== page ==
Bio-economic trends of Hilsa (Tenualosa ilisha) fishery: Perspectives of transboundary management between India and Bangladesh

Sachinandan Dutta*, Ibtisam Al-Abri, Sourav Paul

*Corresponding author for this work

Research output: Contribution to journalArticlepeer-review

2 Citations (Scopus)


Hilsa Tenualosa ilisha), the choicest table fish of Indian subcontinent, provides livelihood for 2.5 million fishermen of Bangladesh and 0.46 million fishermen of West Bengal (WB), India. Hilsa fishery contributes around 1% to the GDP of Bangladesh. Years of over-exploitation of Hilsa fishery through open access has led to an unprecedented decline in Hilsa stock in recent decades. The study aims to investigate the economic efficiency and existing management practices of Hilsa fisheries of WB (India) and Bangladesh. The Gordon-Schafer surplus production model was used to derive a deterministic bio-economic model on Hilsa fishery from the catch-effort-cost-price data of WB (India) and Bangladesh collected between 2002 and 2015. Hilsa populations of two countries have a similar growth rate (r = 0.224). Hilsa catchability coefficient (q) of Bangladesh is 0.000003553, which is about 20 times lower than WB (India) where it is 0.00007147. Fishing effort and Hilsa yield are not significantly associated with each other in WB (India) but in Bangladesh fishing effort has significant positive impact on Hilsa yield. If effort is increased by 1%, the yield in WB (India) may decrease by −1.12% whereas in Bangladesh the same may increase by 8.48%. Results indicate variable habitat conditions and biology of Hilsa are possibly more important for Hilsa yield of Bangladesh compared to WB (India). A 10–20% discount rate is sustainable option for Hilsa fisheries of WB (India) and Bangladesh. The stock reduction analysis demonstrates that WB (India) stock is severely overfished while Bangladesh stock exhibits stability in the overfishing zone. A trans-boundary management of Hilsa fishery is recommended which includes forming a joint scientific council, joint monitoring and facilitating data availability, imposing similar discount rates, ban periods, mesh sizes, and introduction of effort and landing taxes.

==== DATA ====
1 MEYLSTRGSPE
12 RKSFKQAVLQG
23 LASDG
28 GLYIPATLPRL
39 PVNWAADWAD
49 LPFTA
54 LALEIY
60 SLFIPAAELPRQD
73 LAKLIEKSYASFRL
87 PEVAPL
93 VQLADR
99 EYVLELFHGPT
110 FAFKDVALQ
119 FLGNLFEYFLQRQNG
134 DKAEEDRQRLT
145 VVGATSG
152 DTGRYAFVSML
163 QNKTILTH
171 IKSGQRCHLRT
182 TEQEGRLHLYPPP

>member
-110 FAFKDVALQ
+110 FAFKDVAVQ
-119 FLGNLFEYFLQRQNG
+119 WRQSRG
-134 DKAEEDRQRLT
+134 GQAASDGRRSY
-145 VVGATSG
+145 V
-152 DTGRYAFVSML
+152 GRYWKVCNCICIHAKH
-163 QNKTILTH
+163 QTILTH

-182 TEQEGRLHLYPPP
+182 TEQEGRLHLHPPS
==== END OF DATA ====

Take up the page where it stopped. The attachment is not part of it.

Original languageEnglish
Article number104483
JournalMarine Policy
Publication statusPublished - Jun 2021


  • Discount rate
  • Economic efficiency
  • Effort tax
  • Fishery management
  • Landing tax

ASJC Scopus subject areas

  • Aquatic Science
  • Environmental Science(all)
  • Economics and Econometrics
  • Management, Monitoring, Policy and Law
  • Law


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